From Publishers Weekly
A master of the dramatic monologue in her last book, Ai, who died in March 2010, dives into the minds and memories of a diverse array of characters, both fictional and non. The characters include Elizabeth Custer, the outspoken wife of the general in the Civil War; a young man who is raped by his roommate after a graduation celebration turns to debauchery; Manesh, a scholar of philosophy from New Delhi who is nearly suffocating in a box aboard ship, smuggling himself to America. Despite their differences, these characters all channel Ai's own voice and concerns. In "Fatherhood," a part-Irish woman fantasizes about fitting in at an Irish street fair. "The Hunt" involves an interracial marriage with a prominent woman named Florence. Several of the poems explore the speakers' troubled relationship to others-mainly family: "We fathers, sons brothers, uncles, and husbands,/ Confused and Sputtering into our glasses, Paralyzed by what passes for living/ In the age of terror and misgiving." This book makes a powerful conclusion to an important poet's career.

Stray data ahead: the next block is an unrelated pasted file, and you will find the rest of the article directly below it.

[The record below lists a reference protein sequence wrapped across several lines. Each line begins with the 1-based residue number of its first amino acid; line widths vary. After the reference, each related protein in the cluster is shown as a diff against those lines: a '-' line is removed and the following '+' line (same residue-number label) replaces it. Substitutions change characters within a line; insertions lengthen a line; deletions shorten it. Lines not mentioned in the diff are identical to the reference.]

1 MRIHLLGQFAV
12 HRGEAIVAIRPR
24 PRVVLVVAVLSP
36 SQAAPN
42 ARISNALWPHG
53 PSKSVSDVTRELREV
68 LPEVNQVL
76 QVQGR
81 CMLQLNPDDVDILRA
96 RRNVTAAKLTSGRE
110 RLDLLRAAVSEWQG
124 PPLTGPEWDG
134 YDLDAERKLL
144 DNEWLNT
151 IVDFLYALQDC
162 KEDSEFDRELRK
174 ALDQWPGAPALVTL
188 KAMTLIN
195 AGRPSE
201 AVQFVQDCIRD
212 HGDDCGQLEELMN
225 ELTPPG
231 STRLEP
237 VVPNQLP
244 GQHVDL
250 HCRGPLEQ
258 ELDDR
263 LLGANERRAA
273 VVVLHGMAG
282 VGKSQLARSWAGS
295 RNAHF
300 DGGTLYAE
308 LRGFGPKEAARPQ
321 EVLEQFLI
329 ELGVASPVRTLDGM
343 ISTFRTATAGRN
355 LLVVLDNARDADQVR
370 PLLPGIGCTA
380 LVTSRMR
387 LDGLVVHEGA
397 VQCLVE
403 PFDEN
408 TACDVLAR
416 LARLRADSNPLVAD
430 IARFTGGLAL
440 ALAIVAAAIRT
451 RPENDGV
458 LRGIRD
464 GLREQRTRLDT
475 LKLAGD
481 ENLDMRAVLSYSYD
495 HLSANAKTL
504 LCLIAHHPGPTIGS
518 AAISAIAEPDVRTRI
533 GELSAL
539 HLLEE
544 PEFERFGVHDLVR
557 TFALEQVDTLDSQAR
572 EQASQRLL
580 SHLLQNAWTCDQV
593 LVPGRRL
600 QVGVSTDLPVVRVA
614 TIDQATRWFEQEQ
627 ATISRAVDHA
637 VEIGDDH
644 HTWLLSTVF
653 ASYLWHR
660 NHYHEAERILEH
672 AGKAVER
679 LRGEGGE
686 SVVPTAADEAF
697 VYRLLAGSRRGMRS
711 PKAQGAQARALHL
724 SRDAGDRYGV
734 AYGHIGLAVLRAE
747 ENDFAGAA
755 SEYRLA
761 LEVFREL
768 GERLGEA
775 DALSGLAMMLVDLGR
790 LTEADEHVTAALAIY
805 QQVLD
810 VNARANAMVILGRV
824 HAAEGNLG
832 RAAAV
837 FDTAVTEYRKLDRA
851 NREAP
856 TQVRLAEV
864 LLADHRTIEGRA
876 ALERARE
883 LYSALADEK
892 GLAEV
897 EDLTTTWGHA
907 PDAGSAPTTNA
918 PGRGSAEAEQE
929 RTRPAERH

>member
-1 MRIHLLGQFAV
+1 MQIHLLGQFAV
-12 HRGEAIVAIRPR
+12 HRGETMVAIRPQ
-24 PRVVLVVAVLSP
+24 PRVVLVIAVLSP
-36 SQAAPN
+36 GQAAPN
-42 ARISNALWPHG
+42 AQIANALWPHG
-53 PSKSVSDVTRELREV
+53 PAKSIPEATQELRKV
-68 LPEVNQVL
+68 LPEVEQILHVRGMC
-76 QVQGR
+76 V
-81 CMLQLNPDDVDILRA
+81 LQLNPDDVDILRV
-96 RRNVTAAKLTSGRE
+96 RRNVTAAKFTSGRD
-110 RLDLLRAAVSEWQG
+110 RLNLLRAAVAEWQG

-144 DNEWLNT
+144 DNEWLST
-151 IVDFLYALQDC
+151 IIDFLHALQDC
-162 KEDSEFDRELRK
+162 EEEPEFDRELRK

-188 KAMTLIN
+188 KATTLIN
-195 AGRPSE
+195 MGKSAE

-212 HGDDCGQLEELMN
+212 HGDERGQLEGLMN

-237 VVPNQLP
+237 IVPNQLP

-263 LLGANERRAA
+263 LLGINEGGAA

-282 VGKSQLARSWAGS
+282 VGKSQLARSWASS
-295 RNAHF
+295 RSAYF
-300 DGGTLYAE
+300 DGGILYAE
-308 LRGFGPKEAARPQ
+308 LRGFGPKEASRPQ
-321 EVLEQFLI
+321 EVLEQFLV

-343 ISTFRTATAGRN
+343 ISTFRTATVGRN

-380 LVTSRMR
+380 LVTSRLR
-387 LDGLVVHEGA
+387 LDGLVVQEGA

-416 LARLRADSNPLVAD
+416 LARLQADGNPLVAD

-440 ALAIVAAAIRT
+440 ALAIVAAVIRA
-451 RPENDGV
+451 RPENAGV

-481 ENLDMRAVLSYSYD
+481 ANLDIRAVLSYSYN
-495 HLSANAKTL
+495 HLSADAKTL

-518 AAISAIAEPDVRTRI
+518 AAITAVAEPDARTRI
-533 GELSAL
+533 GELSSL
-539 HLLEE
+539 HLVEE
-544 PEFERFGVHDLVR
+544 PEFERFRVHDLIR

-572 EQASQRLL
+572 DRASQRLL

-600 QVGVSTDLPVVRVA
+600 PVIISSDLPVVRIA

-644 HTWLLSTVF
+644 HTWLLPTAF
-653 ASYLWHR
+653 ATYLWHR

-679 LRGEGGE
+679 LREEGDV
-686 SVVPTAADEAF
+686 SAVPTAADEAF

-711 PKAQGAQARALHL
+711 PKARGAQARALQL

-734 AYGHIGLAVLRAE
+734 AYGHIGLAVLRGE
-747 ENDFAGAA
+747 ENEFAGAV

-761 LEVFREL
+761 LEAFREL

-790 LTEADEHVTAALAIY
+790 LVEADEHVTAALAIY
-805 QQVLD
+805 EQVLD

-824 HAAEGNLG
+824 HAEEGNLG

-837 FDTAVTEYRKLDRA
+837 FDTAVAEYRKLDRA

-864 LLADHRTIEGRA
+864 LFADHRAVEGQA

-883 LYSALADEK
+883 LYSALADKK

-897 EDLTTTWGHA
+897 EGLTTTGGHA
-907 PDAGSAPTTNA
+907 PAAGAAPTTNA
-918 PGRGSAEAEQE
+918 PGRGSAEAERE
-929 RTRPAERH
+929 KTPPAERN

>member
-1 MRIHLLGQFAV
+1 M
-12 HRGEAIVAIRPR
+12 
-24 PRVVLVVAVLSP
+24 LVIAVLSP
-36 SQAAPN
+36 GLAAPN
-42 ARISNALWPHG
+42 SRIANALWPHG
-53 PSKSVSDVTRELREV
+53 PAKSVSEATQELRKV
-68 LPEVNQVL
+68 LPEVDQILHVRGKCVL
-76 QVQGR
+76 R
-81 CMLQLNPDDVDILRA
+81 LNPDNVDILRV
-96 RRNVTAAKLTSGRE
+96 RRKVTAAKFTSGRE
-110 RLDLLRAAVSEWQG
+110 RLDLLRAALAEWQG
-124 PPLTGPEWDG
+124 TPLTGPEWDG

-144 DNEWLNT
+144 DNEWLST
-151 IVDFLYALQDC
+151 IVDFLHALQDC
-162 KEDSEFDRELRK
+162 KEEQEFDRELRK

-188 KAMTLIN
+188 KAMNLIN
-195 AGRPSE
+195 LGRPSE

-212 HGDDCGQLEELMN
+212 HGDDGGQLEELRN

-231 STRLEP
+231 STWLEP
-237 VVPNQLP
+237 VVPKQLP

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The title of Ai’s eighth and final collection is a bittersweet battle cry, given her death at age 62 in March 2010. Born Florence Anthony, the National Book Award–winning poet of Japanese, African American, Choctaw, and Irish descent who changed her name to Ai, which means love in Japanese, gave voice to a diverse array of voices in indelible dramatic monologues. Here her signature form is a vessel for concentrated yet complex and suspenseful stories, wrenching or liberating confessions. We hear from reluctant parents and children struggling with cruelty, lies, and chaos; an on-again, off-again Irish nun who meets Elvis in Las Vegas; and a young man traumatized by a rape he cannot remember. Venturing into the history of American racial oppression and genocide, Ai empathically portrays Elizabeth Custer, the infamous general’s wife. A few of these technically brilliant and emotionally devastating soliloquies offer glimpses into the poet’s life and, in the staggering “The Cancer Chronicles,” her death. Let Ai’s books preserve her compassion and righteous anger, her artistry and profound sense of the paradoxes of human existence. --Donna Seaman